He found some money lying around loose, secretly assembled and trained an airship crew.
His idea was to take them to Germany, buy the big ship and fly it back to this country. But before he could get under way, the French grabbed the prize, renamed it the Dixmude and proceeded to bring it down in the middle of the Mediterranean a few years later.
But Mitchell, determined that America should take the lead in airships, didn't give up. Largely at his insistence, a clause was written into the peace treaty compelling the Germans to build us the (at that time) biggest dirigible ever constructed.
At the same time, contracts were let out for Goodyear to build the Shenandoah, our first big rigid airship.
The Shenandoah, as every one knows, was split in two by an Ohio cyclone and wrecked with the loss of its commander, Zachary Landsdowne, and most of the crew. But among the survivors was Lieutenant Commander Charles Emery Rosendahl, and he took over and carried on with the work.
The Germans completed their airship, the ZR-2, and it was flown to America, where it performed invaluable service as the Los Angeles. It was finally, thanks to a peace-minded government, dismantled at Lakehurst in 1929.
Meanwhile, the United States Navy was going ahead on its own. They had Goodyear build the Akron and the Macon—ships more than twice the size of the Los Angeles. And each of these mighty dirigibles carried two planes.
Lessons from Disasters
A simple launching device was installed as well as a hook that enabled the planes to return to their air-borne hangars when their flights were completed. More than 3,000 launching and mid-air hookups were performed aboard these two aerial giants.
Both of these ships crashed under storm conditions which, putting unexpected stress on the great gas bags, caused their light framework to buckle. But out of each of these disasters, lessons were learned which obviate the recurrence of any similar catastrophes in airships of the future.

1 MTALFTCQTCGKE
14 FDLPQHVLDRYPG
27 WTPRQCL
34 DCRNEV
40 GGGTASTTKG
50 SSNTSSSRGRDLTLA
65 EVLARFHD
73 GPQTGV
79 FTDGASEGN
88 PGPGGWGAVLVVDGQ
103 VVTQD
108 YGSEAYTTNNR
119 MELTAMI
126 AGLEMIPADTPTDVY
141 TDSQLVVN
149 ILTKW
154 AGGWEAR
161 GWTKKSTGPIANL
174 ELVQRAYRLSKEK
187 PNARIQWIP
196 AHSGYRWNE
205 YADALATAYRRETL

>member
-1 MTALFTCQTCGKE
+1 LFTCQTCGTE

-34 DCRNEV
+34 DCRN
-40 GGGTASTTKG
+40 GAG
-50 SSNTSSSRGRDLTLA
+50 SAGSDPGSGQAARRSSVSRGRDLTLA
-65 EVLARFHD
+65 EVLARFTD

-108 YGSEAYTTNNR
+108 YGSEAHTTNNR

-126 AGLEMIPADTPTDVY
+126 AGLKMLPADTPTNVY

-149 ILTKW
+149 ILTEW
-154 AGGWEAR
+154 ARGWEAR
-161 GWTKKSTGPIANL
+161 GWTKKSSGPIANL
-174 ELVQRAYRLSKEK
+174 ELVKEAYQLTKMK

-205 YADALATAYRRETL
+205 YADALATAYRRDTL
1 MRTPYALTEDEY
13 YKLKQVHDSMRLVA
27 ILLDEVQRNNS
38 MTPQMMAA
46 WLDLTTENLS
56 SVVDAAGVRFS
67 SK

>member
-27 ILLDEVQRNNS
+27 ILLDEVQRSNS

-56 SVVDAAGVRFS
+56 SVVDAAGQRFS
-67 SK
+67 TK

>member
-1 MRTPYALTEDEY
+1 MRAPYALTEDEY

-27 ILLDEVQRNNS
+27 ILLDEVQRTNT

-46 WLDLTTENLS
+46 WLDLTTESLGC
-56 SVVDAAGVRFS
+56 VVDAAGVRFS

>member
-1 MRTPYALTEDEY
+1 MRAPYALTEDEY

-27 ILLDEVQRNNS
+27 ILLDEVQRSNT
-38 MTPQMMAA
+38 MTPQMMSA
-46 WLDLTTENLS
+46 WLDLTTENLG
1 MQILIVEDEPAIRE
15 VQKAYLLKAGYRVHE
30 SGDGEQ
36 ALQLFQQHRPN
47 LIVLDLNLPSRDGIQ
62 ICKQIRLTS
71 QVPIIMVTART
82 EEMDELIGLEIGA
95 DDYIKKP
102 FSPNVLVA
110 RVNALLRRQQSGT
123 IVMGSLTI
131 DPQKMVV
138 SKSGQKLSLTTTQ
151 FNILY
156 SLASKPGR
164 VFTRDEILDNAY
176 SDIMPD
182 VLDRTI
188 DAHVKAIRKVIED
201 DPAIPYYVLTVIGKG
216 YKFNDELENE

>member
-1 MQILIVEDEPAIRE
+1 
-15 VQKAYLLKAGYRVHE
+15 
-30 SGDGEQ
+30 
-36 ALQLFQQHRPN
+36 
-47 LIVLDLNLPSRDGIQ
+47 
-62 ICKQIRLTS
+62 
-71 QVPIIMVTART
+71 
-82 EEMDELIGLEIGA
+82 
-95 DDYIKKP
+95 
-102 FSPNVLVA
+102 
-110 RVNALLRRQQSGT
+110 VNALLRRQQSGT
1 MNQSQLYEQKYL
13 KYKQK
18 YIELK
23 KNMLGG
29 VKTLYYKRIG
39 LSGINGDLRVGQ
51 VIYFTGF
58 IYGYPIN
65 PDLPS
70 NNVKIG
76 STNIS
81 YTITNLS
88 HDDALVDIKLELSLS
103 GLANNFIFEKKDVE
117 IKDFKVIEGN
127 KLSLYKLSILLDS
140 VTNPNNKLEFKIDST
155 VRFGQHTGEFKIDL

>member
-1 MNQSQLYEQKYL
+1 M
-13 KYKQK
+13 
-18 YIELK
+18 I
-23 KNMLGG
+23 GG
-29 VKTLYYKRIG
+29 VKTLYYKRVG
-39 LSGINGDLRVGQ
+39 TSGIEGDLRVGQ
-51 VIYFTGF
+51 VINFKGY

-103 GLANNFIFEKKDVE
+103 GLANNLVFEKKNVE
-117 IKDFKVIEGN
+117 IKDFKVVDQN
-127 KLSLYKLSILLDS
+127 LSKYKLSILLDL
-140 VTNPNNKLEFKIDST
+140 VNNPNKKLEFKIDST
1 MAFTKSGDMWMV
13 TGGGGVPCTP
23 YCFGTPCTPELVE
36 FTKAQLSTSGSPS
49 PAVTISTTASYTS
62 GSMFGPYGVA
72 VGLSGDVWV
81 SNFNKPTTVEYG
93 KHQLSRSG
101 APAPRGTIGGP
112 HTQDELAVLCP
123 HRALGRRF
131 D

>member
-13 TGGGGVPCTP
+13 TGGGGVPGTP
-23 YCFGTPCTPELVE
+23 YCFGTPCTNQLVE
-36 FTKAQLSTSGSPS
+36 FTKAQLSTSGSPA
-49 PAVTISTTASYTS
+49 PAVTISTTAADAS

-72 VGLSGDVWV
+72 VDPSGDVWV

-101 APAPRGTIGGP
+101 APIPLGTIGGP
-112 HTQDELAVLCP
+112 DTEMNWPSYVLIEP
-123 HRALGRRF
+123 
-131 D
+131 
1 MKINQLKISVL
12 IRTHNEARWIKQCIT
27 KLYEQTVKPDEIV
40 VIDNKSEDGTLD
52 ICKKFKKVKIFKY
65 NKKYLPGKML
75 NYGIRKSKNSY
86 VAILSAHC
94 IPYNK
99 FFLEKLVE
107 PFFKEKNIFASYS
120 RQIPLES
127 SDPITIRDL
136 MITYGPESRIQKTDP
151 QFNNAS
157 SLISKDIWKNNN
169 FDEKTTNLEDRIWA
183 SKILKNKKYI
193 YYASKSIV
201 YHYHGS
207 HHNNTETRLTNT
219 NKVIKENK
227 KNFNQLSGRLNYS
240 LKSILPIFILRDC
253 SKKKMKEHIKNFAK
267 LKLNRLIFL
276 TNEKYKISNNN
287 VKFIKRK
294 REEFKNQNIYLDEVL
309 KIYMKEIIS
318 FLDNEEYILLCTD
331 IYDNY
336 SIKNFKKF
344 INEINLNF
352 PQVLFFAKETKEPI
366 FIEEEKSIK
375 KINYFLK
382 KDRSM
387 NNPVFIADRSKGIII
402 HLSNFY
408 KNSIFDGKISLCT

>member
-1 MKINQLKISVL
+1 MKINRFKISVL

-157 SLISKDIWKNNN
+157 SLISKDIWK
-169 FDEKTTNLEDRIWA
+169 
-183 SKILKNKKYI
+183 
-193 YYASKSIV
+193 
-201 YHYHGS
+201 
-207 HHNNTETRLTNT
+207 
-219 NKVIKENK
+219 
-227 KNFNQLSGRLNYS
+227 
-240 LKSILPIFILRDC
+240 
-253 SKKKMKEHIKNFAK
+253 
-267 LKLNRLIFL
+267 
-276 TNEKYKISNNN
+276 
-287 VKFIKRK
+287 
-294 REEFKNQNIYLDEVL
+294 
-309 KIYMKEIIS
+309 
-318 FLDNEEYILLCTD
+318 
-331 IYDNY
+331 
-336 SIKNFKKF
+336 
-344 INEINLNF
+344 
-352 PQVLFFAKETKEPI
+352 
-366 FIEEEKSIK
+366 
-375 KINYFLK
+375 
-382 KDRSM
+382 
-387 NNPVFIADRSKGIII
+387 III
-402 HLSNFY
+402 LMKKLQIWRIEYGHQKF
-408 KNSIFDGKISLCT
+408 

More important, neither of them caught fire. For they were filled with non-inflammable helium, of which only America has sufficient deposits for any airship program.
Where Germany has had to forfeit all of its vast experience and "know-how" in dirigible building and flying because it has almost none of this precious element, it is reliably estimated that about 1,000,000 cubic feet of helium a day is wasted with our natural gas deposits. We have literally helium to burn—except that it won't burn.
A Weapon Strictly American
Since the dreadful lesson of the Hindenburg, last of the German dirigibles, which burned at Lakehurst because of static electricity, it is plainly evident that shortage of helium, and that alone, has kept Adolf Hitler from constructing Zeppelins that could carry his blitz further in both distance and frightfulness than the Luftwaffe has been able to do.
Thus the dirigible, if it is to be used at all in this war, will be an American weapon. Six airships capable of carrying bombers will, according to Commander Rosendahl, who has been tragically reassigned to sea duty for the fourth time, although he is the world's greatest living balloon man, cost approximately as much as one of the eighty cruisers we are now building.